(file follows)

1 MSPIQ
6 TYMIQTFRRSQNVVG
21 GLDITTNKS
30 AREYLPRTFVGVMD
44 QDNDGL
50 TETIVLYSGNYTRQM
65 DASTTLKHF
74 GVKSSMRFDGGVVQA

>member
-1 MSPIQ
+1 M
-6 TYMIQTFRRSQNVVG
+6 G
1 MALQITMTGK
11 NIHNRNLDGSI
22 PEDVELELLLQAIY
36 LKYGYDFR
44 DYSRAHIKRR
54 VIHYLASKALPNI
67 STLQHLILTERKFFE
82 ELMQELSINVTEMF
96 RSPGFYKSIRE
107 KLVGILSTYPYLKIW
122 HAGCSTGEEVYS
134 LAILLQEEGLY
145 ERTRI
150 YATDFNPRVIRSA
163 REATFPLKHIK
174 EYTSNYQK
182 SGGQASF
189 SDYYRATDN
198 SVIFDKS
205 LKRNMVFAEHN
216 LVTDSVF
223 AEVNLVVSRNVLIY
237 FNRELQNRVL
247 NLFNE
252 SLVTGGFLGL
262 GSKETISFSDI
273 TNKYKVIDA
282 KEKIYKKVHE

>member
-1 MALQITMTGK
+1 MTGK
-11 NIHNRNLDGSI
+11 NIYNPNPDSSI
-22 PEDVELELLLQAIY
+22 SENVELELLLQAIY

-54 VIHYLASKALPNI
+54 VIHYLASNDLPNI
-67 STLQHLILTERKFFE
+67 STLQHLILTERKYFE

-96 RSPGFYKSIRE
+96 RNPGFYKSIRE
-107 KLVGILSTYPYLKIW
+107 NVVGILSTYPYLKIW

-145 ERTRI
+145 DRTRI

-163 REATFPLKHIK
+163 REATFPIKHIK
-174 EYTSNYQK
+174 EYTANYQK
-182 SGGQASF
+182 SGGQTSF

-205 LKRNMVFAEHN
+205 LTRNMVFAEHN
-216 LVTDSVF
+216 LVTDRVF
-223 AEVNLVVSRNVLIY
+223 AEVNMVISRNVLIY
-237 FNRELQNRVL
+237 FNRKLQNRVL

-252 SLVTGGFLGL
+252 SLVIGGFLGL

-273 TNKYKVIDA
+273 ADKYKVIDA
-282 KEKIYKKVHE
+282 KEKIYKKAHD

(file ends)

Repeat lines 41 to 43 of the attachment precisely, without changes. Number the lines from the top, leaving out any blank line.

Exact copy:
282 KEKIYKKVHE

>member
-1 MALQITMTGK